ESG Isn’t Ready For The Energy Transition
Investing based on Environmental, Social and Governance criteria (ESG) continues to gain following. Committing capital to companies that strive to do good appeals. Naturally, every company claims ESG credentials – because the criteria are so flexible it’s an inclusive definition. My favorite is Lockheed Martin’s regular membership of the Dow Jones Sustainability Index. If a company that builds machines to blow up people and things can have an ESG portal, it demonstrates the infinite flexibility of ESG.
Blackrock offers 30 socially responsible funds and leads AUM in the space with $60BN. Investors are often surprised to learn that energy stocks are included, but for example, the $25BN iShares ESG Aware MSCI USA ETF (ESGU) has a 3% weighting to energy. Conventional ESG thinking is that companies that handle fossil fuels, which provide over 80% of the world’s energy, are not deserving of the ESG imprimatur. But Blackrock invests in pipeline corporations such as Williams Companies. Natural gas offers the greatest opportunity to lower CO2 emissions, by displacing coal. The EU looks as if they’re finally reaching the same conclusion, via changes to their taxonomy that would classify it (along with nuclear) as clean energy based on meeting certain criteria.
Although ESGU’s energy weighting is a pragmatic choice, the energy transition will create challenges for those who seek a moral purpose from their investments along with outperformance. Evy Hambro, Blackrock’s global head of thematic investing, sees the energy transition boosting infrastructure spending. Hambro recently said, “What we’re likely to see is strong demand that will keep prices at very very good levels for the producers for many years into the future, and that could be decades.”
Hambro expects prices for copper, cobalt and other minerals vital to electrification to enjoy a long bull market. But spending on infrastructure will also boost traditional energy demand, because concrete, steel and other inputs won’t suddenly be produced using windmills.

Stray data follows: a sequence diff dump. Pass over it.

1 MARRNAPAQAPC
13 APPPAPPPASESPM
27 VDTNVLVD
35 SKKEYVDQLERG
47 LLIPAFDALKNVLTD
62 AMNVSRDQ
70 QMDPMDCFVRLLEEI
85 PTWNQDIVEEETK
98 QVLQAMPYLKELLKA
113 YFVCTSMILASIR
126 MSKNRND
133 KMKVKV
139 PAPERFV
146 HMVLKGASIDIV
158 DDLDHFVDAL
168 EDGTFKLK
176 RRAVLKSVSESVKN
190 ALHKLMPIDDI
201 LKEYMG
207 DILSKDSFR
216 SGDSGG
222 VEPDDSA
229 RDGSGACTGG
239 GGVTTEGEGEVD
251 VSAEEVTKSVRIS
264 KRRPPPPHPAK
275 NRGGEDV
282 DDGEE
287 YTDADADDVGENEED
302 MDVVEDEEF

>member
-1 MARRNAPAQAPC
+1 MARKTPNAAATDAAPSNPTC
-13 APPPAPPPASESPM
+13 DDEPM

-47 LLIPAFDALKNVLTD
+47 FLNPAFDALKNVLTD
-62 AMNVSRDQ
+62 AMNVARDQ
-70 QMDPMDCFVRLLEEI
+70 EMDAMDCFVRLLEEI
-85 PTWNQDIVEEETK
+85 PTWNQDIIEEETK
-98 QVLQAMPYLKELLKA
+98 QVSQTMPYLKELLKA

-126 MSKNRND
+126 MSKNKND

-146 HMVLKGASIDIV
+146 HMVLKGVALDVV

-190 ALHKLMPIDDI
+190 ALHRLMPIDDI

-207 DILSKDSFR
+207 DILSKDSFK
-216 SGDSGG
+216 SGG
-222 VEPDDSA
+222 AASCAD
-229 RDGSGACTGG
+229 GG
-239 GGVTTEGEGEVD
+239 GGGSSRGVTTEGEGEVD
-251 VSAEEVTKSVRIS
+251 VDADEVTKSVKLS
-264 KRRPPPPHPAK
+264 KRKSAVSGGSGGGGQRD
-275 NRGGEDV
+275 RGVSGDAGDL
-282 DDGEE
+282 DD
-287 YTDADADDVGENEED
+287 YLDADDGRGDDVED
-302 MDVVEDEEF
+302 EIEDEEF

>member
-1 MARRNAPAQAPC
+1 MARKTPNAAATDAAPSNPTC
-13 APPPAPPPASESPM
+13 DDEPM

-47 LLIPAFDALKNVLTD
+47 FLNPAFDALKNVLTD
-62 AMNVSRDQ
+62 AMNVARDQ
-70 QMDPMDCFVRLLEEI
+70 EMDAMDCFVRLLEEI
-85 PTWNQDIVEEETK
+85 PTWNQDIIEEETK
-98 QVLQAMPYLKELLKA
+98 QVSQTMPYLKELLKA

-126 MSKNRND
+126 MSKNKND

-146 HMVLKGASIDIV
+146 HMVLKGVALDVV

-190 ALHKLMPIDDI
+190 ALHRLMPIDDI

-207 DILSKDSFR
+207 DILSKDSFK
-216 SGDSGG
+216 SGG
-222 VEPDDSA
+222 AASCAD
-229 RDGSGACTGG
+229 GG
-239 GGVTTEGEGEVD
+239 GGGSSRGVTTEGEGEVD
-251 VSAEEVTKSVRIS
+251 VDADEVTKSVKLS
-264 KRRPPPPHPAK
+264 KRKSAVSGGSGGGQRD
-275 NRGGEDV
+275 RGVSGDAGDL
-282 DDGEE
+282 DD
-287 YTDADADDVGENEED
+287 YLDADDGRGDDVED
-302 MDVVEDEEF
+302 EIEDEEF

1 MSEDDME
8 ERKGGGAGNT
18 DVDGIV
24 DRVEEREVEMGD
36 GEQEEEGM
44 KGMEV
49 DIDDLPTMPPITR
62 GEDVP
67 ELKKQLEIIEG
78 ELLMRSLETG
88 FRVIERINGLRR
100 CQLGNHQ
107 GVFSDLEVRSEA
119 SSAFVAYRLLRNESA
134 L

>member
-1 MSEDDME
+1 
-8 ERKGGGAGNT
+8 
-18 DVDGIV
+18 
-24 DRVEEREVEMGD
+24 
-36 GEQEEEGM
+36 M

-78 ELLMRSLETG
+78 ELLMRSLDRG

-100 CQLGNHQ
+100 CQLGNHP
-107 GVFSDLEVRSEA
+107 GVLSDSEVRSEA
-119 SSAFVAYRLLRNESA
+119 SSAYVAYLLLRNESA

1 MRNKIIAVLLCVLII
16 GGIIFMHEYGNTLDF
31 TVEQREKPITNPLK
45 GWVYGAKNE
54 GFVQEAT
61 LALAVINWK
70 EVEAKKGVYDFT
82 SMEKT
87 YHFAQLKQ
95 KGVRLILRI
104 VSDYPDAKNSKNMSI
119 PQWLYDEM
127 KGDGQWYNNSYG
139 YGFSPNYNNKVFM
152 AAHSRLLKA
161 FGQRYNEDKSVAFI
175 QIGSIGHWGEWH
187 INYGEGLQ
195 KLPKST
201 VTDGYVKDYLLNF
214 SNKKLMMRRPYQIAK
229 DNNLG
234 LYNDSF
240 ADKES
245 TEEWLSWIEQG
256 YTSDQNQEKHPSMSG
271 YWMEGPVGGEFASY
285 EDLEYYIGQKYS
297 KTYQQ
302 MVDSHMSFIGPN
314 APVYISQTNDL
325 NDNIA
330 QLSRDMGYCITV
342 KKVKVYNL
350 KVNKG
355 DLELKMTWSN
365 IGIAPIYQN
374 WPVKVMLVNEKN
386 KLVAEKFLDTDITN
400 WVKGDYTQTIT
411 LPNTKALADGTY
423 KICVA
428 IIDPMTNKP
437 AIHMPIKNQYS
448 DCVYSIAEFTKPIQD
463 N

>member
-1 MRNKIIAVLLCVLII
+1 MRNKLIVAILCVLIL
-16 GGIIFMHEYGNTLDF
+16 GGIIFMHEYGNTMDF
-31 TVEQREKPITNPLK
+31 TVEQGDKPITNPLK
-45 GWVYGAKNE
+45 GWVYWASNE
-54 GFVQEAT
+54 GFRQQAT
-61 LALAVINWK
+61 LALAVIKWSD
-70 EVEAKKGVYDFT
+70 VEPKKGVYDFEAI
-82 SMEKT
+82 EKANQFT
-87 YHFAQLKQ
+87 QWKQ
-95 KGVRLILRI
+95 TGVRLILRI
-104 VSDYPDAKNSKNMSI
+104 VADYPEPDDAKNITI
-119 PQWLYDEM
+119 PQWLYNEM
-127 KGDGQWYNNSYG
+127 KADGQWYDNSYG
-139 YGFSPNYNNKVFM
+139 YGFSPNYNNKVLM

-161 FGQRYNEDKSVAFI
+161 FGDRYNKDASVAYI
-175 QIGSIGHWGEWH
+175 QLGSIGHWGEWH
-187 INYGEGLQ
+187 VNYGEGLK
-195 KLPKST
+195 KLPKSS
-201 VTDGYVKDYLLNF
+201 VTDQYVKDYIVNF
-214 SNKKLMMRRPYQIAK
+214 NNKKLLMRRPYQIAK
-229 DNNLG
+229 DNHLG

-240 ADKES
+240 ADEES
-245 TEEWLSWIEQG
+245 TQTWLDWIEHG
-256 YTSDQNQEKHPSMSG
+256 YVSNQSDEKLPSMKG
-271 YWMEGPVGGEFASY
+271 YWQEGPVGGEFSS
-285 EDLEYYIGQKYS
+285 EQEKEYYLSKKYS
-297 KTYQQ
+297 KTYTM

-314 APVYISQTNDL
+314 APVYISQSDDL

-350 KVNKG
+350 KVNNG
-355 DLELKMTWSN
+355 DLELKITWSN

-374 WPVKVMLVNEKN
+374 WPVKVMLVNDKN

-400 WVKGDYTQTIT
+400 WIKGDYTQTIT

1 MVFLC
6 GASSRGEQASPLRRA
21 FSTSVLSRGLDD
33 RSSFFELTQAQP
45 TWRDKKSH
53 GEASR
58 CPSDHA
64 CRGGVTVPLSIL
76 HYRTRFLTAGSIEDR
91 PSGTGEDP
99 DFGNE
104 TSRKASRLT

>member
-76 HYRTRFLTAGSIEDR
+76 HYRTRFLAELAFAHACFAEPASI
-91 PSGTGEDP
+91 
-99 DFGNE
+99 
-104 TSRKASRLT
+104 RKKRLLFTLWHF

This creates a conundrum for ESG funds. Positioning for a world that’s decarbonizing implies a much bigger allocation to Basic Materials, which along with Energy is only 5% of ESGU’s holdings. Apple, Microsoft, Google and Amazon are almost 20% of their portfolio. Many observers question the move to carbon neutrality these companies and others claim. Apple manufactures consumer electronics; Amazon delivery trucks are ubiquitous, and all have cloud-based offerings that require server farms consuming vast amounts of electricity.
Given the infinite flexibility of ESG funds, their most important attribute has been relative outperformance. This has been driven by fund flows, and there are signs this tailwind may be easing. As we noted last year (see Pipelines Are ESG) ESGU was beating the S&P500 for a couple of years. Its portfolio only deviated modestly from the index, demonstrating how many ESG-eligible companies there are. But over the past few months ESGU has started to lag.
The energy transition is fundamentally inflationary. This is axiomatic – reducing emissions will cost money, raising the price of energy. Otherwise we’d already live in a world full of solar panels and windmills. The energy crisis roiling Europe, a result of poor planning and too much dependence on windpower, is a case in point. ECB member Isabel Schnabel recently gave a speech warning about the inflationary effects of decarbonization.
ESGU is very highly correlated with the S&P500, because their holdings are so similar. Although it had modestly outperformed the market in the past, 2021 relative performance was negative. The past three months have been especially poor, leaving it 2.5% worse off over the past twelve months. This period of underperformance corresponds to heightened inflation fears with sectors like Basic Materials and Energy doing well.
ESG has long enjoyed a very flexible set of criteria. Relatively strong performance led some to believe that companies with high ESG standards were generating better performance metrics, such as ROE or profit margins. However, the evidence was never compelling, and more likely is that investor bias towards ESG funds has been self-fulfilling.
That may have started to reverse. It’s likely a portfolio designed to profit from a long bull market in commodities, as forecast by Blackrock’s Hambro and others such as Goldman’s Jeff Currie would look quite different from today’s ESG funds. The irony is that concern about climate change is high on the ESG checklist, and yet decarbonization may leave ESG funds underinvested in the sectors most likely to profit from this.
It’s fortunate that ESG is so flexibly interpreted, because if recent trends continue we’ll likely see new offerings that combine ESG with heavy commodity exposure.
We have three funds that seek to profit from this environment:
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